Greenhouse gas emissions have far-ranging environmental and health effects that have been raising concern in recent years for the significant, long-lasting impacts they could have on you and the world. Essentially, greenhouse gases, such as carbon dioxide, methane, nitrous oxide, and certain synthetic chemicals, are trapping some of the Earth’s energy, retaining heat in the atmosphere, and influencing weather and climate patterns worldwide. Much of these emissions are proven to be at the hands of humans. While California is known as a climate-forward-thinking state, they are also the number one contributor to most of the little-known gas sulfuryl fluoride. 

Regulators first approved sulfuryl fluoride for use in pesticides in 1959, unaware of its lengthy atmospheric lifetime. Thus, unfortunately, there was no forward movement in studying the environmental impacts of this synthetic pesticide, and this potent greenhouse gas has been filling up Earth’s atmosphere with its high global warming potential. 

Flying under the radar for decades, researchers are now more aware of sulfuryl fluoride’s significant environmental impact because the synthetic pesticide has become more widely used. Research has shown the impact of this little-known gas can be up to 7,500 times more potent than carbon dioxide in terms of its greenhouse gas impact. Johns Hopkins University study co-author Dylan Gaeta believes recent research proves the urgent need for regulatory action, stating, “Without some form of intervention, sulfuryl fluoride is going to keep accumulating in our atmosphere.”

A recent study has shown that California is the biggest culprit of sulfuryl fluoride emissions among all other U.S. states, with the highest in the southern coastal areas of California (Los Angeles, Orange, and San Diego counties). This study traced a whopping 85% of all U.S. emissions of sulfuryl fluoride to The Golden State, whose $4.2 billion pest control industry uses it for dry wood termite control.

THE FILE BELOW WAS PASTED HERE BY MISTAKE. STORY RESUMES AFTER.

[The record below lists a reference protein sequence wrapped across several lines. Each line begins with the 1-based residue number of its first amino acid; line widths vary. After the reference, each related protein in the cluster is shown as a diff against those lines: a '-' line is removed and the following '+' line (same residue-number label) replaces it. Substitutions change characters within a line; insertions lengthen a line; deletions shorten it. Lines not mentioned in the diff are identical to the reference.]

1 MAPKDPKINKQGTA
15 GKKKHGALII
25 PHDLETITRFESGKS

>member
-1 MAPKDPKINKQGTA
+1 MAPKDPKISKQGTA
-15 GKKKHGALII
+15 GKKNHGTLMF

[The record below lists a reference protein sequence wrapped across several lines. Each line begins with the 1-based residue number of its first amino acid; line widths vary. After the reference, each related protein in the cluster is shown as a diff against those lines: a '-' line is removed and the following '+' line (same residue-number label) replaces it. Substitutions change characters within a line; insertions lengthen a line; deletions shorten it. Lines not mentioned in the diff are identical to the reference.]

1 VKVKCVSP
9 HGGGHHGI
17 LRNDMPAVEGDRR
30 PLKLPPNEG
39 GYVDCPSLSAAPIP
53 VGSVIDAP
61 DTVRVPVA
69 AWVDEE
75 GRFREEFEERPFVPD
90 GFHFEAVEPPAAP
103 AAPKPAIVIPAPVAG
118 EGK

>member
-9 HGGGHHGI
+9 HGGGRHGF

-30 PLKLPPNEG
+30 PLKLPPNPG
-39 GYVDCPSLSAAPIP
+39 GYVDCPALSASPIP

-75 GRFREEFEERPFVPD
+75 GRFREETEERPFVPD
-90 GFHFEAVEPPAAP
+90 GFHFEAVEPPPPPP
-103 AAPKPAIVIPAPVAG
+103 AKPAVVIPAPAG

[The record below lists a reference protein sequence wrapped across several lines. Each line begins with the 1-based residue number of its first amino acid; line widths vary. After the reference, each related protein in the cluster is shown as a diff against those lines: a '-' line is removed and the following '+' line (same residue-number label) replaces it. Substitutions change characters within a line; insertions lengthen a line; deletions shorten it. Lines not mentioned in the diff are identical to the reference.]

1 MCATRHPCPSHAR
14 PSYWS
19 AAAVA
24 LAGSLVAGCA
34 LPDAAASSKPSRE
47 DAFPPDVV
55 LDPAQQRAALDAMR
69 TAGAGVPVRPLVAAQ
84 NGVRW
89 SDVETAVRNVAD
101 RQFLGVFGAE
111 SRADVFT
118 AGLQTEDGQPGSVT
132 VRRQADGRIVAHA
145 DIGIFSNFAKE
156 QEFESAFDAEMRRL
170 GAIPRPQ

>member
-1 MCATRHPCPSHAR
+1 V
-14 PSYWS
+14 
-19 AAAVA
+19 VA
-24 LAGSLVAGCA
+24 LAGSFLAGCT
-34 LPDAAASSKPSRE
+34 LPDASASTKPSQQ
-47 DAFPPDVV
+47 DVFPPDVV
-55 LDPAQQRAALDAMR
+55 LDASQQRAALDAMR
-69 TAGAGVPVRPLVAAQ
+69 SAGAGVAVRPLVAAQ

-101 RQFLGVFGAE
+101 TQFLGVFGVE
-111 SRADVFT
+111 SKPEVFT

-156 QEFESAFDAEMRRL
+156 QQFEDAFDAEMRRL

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Primarily used in structural fumigation, researchers described the process as turning homes and other structures being fumigated into a “circus tent.” When the fumigation is complete, all the hot air inside is released into the atmosphere—and this “hot air” is proving to be increasingly unsafe. Gaeta argues, “It doesn’t have the same ozone-depleting problem as methyl bromide, but it has a long lifetime in the atmosphere, so over that period, it acts as a potent greenhouse gas.”

With the rising concern of toxicity entering and lingering in the air, this synthetic pesticide manifests detrimental health issues for people, with short-term exposure linked to respiratory ailments, seizures, stomach pains, and other nervous system problems; addressing this greenhouse gas emission is becoming critical – but California is not entirely on board with bringing the lethal gas down.

A 2022 petition from the Center for Biological Diversity called for the phase-out of sulfuryl fluoride, a petition that the California Air Resources Board ultimately rejected. While the state has set a goal to reduce greenhouse gas emissions by 48 percent of the 1990 levels by 2030, the board rejected the petition, claiming the agency “lacks sufficient information at this time to determine whether a sulfuryl fluoride phase-out is warranted given its use and overall impact on global temperature changes.”

California can start tackling the impact of this greenhouse gas emission on the atmosphere. Sulfuryl fluoride is a deadly pesticide being released into the air, yet California leaders still haven’t tracked it enough to warrant regulating the pest control industry with new alternatives—and both pieces of information should be alarming.